Newfies were hanging record players out of their windows, the volume cranked up full blast playing the song. Her comment on this fiasco is that if the idiots in government hadn’t attempted to ban it, no one would have been playing it. I think my attitude towards government began to be forged by this example of folly related to me at a very young age at my mother’s knee!


Continue reading

Donohue Continues to Beclown Himself

I especially enjoyed his attempted analogy of this situation with a woman who is beaten for twenty years and then blows her husband’s brain out.  Any of you who have ever contributed a dime to Donohue’s worthless organization should demand every cent back.  Discrimination against Catholics and general anti-Catholic bigotry are serious issues and Donohue, in exchange for a burst of publicity, has made certain that no one is ever going to take him seriously again.  Time for Donohue to find another means to earn his daily bread.

PopeWatch: Pessimism







Rorate Caeli posts an absolutely fascinating interview that French Catholic historian Odon Vallet gave with Le Journal du Dimanche.  Vallet, a liberal, is very pessimistic that Pope Francis can achieve his goals:


INTERVIEW – Historian Odon Vallet interprets pope Francis’ very harsh words for the Curia, the group of influent personalities in the Vatican. On Monday [December 22, 2014], the Pope presented a list of the 15 “infirmities” that affected the interior of the Holy See, including “spiritual Alzheimer’s” and “existential schizophrenia”. Odon Vallet is a historian of religions and the author of “God and religions in 101 Q & As” [Dieu et les religions en 101 questions-réponses], [published by] Albin Michel, and he sees a pope who is isolated and weakened.

[Le Journal du Dimanche] How to explain such harshness of Pope Francis towards the members of the Curia?

[Vallet] His words are indeed very harsh. Pope Francis speaks of “mental petrification” within the Curia. After the last Synod (editor’s note: on the family), the Pope sees that his adversaries are at the heart of the government of the Church. In particular, without naming them, the American, African, and Italian bishops.

Do these words express a difficulty in achieving the reforms he set out to do?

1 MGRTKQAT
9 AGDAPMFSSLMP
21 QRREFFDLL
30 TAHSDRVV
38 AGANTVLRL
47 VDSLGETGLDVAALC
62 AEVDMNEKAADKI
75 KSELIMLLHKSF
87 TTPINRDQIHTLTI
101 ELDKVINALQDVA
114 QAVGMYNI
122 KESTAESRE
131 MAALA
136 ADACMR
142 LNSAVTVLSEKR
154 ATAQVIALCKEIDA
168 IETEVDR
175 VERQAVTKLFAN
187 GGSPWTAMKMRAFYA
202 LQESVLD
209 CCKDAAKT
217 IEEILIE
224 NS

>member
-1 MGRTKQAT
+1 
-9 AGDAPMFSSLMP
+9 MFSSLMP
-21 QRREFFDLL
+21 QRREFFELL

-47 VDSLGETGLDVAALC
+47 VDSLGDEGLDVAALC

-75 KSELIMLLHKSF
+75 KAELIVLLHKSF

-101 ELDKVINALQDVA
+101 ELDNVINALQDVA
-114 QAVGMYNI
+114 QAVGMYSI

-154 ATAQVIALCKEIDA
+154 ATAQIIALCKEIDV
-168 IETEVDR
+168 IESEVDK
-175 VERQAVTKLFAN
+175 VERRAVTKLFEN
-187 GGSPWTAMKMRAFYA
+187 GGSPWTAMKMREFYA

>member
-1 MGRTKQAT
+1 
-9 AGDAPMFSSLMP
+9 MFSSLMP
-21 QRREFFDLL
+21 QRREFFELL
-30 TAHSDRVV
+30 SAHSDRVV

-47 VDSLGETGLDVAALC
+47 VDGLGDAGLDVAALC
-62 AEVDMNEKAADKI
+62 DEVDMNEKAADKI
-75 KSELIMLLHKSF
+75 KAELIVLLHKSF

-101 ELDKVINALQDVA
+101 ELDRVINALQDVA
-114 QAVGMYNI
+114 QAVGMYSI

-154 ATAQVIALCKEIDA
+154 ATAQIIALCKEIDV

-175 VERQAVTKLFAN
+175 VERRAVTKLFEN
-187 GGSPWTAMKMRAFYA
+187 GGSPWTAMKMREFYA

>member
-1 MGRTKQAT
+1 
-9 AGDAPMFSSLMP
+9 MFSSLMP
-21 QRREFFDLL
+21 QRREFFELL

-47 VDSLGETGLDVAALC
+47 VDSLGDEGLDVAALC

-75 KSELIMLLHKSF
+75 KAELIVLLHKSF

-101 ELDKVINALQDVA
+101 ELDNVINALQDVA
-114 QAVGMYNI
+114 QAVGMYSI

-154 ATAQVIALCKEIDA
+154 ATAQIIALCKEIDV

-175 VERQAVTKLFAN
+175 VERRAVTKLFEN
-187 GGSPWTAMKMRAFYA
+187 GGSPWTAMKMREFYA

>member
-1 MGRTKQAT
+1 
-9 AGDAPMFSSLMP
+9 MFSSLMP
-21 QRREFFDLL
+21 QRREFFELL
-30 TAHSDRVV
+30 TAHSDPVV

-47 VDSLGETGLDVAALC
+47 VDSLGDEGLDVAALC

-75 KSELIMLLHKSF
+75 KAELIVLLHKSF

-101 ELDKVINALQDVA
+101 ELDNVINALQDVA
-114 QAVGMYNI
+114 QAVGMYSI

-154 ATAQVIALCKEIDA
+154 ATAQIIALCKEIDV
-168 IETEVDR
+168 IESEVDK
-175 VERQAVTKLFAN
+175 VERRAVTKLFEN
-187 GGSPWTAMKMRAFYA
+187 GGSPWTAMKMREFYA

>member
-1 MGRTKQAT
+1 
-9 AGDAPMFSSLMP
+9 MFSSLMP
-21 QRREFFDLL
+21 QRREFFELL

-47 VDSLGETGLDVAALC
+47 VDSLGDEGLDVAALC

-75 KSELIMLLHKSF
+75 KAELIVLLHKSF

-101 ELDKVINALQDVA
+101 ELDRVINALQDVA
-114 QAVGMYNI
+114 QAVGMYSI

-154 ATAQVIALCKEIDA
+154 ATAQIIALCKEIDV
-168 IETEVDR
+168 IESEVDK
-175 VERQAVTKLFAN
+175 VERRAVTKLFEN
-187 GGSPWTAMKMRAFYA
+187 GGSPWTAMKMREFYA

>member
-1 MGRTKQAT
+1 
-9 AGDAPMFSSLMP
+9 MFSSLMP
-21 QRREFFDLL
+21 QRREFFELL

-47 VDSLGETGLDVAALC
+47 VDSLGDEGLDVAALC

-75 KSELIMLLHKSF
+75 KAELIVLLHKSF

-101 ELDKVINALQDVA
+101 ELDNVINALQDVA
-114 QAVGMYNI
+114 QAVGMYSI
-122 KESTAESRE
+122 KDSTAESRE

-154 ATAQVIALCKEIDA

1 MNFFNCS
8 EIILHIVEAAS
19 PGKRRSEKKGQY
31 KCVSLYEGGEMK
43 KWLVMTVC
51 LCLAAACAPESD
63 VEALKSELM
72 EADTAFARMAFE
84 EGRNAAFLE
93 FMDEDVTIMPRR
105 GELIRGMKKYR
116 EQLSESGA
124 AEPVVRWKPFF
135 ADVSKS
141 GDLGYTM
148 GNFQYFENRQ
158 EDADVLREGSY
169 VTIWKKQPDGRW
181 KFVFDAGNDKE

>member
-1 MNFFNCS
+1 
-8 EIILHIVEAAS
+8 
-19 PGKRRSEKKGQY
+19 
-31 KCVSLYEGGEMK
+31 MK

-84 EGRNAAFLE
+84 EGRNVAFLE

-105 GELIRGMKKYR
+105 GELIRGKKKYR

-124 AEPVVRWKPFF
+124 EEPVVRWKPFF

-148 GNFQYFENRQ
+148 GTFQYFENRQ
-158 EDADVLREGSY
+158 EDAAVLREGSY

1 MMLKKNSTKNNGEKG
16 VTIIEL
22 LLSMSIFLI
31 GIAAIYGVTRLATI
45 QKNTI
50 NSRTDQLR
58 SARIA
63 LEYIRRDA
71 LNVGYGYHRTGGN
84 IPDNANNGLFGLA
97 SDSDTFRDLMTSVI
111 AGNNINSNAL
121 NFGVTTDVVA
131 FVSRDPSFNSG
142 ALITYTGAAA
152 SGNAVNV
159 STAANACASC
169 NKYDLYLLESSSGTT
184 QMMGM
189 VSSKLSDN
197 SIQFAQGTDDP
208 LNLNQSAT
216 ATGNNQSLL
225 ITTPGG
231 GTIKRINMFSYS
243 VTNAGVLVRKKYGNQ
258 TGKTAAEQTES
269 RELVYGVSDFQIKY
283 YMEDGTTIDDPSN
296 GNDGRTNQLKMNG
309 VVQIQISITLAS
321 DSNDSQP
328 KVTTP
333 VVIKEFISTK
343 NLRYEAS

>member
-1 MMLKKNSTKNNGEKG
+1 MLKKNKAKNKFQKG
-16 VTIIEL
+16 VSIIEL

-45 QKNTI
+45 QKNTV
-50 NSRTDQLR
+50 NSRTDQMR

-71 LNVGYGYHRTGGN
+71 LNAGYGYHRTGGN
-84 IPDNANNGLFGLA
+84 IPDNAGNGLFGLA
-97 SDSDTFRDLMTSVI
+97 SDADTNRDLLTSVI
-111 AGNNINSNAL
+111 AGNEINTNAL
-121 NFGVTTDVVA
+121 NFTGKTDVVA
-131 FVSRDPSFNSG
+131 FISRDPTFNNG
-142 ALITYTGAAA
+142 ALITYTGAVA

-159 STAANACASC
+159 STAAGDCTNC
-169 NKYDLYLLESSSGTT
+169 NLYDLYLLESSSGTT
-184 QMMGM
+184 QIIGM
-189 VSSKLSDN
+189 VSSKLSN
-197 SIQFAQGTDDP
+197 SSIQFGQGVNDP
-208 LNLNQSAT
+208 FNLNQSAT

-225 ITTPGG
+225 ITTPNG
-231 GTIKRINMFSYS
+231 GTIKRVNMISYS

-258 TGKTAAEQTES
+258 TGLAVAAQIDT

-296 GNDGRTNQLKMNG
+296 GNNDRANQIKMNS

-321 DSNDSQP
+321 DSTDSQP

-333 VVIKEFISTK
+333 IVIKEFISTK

Nothing allows us to assume that he will be able to accomplish his reforms. I gather that he has an under-50% chance of accomplishing them. The reform of the Council of Trent (16th century) took 18 years, and required six popes… Pope Francis is 78, his undertaking in the renewal of the Church will be very difficult. Even more so because he has 90% of the Curia against him.

On the other hand he is very much appreciated by the faithful…

He is just as popular in Europe as he is in difficulty with those who are near him. Popularity can give rise to jealousy. Remember the crowd that applauded Jesus at Palm Sunday, and that spat on him on Good Friday.

Do you see in this speech a pope who is cornered, or a chief who is trying to affirm his authority?

Pope Francis comes from the Jesuit school. They advocate discernment and moderation. Today, the supreme pontiff resembles above all an intensive-care physician. I recall that he has already compared the Church to a hospital. Maybe he should have the interest of having his speeches read [beforehand] by more diplomatic persons, because those who approve of them in substance disagree with their form.

But who is he fighting against? Why is he this isolated within the Vatican?

When he was elected, he understood the problems of the Curia poorly. That which he found out went beyond his fears. Even if he has named people close to him, he would need 10 to 12 years to turn the bishops to his side. The problem of the curia is the same of that huge cruiser that ran aground the Italian shores. We can imagine that the cardinals and the bishops set up such a strong inertia in the Vatican machinery that Francis can do nothing about it. His worst enemies are those who praise him in the crowd.

Has he already lost the battle against his internal adversaries?

At this moment, he is in the process of losing it. Silence is gold…and he sets up a whole [new] category of persons against himself each day with his declarations. If I were pope Francis, I would put a cardinal in charge of saying good things about people and of putting oil in the cogwheels, instead of throwing it into the fire.

Can you see pope Francis resigning?

Yes. Even though he can still reverse the trend. His speech is perhaps a way of saying, “I will die standing.” Continue reading

January 9, 1815: Report to Monroe

Battle of New Orleans 2


The day after the battle of New Orleans, Jackson wrote his report to James Monroe, Secretary of War.: